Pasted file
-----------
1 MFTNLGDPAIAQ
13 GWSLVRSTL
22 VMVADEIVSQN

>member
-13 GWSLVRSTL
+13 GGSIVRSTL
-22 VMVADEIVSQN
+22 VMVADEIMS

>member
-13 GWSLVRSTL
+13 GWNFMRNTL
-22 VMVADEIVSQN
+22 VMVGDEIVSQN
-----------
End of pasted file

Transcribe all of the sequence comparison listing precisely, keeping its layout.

1 MFTNLGDPAIAQ
13 GWSLVRSTL
22 VMVADEIVSQN

>member
-13 GWSLVRSTL
+13 GGSIVRSTL
-22 VMVADEIVSQN
+22 VMVADEIMS

>member
-13 GWSLVRSTL
+13 GWNFMRNTL
-22 VMVADEIVSQN
+22 VMVGDEIVSQN